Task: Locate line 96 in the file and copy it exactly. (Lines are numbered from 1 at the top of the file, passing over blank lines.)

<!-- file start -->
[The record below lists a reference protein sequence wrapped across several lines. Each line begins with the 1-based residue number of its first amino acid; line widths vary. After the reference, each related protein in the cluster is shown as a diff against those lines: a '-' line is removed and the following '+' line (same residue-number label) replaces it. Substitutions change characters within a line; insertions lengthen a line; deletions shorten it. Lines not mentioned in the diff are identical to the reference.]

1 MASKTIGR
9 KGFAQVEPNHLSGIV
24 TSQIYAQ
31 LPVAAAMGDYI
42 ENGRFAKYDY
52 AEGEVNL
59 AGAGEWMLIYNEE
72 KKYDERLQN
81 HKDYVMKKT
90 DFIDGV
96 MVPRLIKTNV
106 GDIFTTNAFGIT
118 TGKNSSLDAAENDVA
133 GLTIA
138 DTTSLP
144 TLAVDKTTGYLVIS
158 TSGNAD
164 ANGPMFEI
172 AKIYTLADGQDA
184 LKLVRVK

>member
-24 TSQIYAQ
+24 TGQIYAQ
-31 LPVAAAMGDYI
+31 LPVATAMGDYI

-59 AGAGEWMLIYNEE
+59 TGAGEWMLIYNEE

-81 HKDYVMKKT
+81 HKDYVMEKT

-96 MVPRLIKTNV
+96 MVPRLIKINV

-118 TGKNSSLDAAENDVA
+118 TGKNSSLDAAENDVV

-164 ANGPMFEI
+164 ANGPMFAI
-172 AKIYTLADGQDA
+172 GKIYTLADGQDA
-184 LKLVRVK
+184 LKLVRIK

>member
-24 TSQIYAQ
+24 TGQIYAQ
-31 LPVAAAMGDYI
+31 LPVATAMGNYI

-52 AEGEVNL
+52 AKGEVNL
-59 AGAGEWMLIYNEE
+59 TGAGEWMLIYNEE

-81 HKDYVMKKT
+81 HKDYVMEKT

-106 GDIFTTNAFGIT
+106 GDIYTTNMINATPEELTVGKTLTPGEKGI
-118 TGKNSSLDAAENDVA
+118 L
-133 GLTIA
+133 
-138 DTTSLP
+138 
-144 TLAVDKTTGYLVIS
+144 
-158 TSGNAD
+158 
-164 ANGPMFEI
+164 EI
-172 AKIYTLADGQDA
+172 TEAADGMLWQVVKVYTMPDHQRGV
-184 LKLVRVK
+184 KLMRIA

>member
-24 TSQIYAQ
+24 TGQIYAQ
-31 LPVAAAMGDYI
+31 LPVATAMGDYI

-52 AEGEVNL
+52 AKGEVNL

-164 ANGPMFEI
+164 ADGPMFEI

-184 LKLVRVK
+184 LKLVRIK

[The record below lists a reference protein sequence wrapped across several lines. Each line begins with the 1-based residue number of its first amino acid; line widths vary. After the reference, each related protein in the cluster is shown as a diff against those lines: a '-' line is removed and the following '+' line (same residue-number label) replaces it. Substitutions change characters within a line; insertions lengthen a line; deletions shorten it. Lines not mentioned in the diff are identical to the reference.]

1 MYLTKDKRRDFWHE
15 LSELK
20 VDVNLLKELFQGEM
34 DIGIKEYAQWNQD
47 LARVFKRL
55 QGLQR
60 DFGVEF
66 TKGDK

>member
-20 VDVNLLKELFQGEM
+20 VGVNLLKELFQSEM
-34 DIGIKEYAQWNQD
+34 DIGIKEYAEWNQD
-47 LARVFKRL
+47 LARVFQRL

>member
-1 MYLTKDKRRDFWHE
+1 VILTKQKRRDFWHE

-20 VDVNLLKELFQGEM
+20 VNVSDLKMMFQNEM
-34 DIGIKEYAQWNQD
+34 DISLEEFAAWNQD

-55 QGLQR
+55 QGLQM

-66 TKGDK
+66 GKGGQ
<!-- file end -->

+47 LARVFQRL